Etiology

Major causes of atrioventricular (AV) dissociation include high vagal tone, sinus bradycardia, ventricular tachycardia, nonparoxysmal junctional tachycardia, junctional escape rhythm, and an accelerated idioventricular rhythm.[9, 10, 11, 12, 13]

In nonparoxysmal junctional tachycardia, junctional rhythm/tachycardia occurs at a rate faster than the sinus rate, without retrograde atrial capture. This is observed in clinical situations such as digoxin toxicity, sinus bradycardia with escape junctional rhythm, and after cardiac surgery, particularly aortic valve surgery or replacement due to its close anatomic approximation to the AV node and His-Purkinje system.[14]

Long postectopic cycles allow an escape junctional rhythm as well. A normal sinus beat followed by a premature ventricular beat resets the sinus node timing cycle. Occasionally, especially in sinus node disease, the sinus impulse takes longer to activate than usual and a junctional escape beat or rhythm may follow, and this may lead to AV dissociation as the sinus node activates much slower than the junctional escape rhythm.

Prognosis

The prognosis is generally good, but it may depend on the severity of the underlying problem causing the AV dissociation. Although benign, it may indicate serious underlying cardiovascular issues (eg, ischemia, digoxin toxicity). For conditions in which AV dissociation may be iatrogenic (ie, high doses of beta-blockers, calcium channel blockers, or digitalis in the setting of renal failure), the prognosis is excellent, as removal of the cause eliminates the problem. Occasionally, AV dissociation can affect hemodynamics and cause a reduction in cardiac output or blood pressure, but once treated the prognosis is excellent.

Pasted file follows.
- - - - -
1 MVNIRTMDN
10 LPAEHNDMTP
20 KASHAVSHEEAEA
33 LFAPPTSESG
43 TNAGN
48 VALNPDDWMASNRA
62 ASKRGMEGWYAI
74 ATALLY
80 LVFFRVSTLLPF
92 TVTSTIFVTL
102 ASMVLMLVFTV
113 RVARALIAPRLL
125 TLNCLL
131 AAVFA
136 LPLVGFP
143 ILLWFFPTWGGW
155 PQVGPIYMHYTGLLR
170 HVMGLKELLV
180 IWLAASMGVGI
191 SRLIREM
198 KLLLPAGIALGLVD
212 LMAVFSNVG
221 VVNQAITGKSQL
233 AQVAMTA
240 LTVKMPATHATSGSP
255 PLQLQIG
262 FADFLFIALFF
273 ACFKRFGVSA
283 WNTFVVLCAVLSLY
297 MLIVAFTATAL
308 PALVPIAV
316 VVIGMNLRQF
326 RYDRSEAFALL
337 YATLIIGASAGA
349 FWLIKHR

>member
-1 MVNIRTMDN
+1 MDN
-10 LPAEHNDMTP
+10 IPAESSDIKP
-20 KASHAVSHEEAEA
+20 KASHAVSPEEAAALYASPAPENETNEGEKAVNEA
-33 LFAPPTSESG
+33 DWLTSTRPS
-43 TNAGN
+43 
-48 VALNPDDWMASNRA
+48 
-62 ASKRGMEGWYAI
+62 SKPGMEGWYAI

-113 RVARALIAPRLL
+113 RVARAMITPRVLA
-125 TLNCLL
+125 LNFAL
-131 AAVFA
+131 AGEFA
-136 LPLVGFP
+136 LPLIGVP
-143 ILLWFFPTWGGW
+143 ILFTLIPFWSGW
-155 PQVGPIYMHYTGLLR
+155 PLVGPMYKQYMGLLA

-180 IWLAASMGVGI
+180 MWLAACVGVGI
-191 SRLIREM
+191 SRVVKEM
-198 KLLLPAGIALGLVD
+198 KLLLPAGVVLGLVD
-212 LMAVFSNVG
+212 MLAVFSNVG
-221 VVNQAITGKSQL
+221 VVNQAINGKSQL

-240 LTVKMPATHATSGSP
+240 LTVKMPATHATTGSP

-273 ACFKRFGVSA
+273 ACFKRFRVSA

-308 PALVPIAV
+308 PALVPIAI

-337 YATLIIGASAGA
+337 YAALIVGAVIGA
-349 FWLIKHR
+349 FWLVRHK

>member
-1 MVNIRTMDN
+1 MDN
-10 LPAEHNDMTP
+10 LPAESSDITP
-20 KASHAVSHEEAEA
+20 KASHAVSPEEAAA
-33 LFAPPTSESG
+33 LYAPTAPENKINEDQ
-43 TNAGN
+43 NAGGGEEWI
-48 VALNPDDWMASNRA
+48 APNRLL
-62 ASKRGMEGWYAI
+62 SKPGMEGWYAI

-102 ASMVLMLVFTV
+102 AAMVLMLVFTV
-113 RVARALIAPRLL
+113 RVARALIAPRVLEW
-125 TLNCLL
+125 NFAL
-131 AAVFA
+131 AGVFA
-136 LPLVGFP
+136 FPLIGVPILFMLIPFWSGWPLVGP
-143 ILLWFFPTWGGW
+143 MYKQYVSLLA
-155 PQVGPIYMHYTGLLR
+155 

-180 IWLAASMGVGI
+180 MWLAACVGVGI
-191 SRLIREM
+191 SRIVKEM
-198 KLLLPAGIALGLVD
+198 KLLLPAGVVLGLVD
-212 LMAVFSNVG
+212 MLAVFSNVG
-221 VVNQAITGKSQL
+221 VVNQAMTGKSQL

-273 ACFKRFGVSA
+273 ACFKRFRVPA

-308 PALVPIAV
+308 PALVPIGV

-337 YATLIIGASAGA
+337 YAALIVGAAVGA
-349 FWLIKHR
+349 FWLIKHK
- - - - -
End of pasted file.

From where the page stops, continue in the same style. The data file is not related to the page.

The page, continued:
Mobidity/mortality

AV dissociation is generally benign. Any adverse effects are related to the ensuing bradycardia, AV dyssynchrony, or underlying conditions.

Complications

Complications of AV dissociation are generally due to hemodynamic compromise due to the processes that cause AV dissociation (eg, ventricular tachycardia, severe sinus bradycardia). The low blood pressure and very fast or very slow heart rate may lead to traumatic syncope. Hypoperfusion of end organs due to brady or tachyarrhythmias is possible. Acute renal failure from a reduction in renal blood flow due to a low cardiac output is commonly seen in severe bradycardia and AV dissociation. Ischemia or myocardial infarction could occur in cases in which the tachyarrhythmia or bradyarrhythmia coupled with AV dissociation may lead to reduced coronary artery perfusion. These clinical situations may require immediate resuscitative efforts to establish both normal a blood pressure and heart rate to allow adequate end-organ perfusion.

Patient Education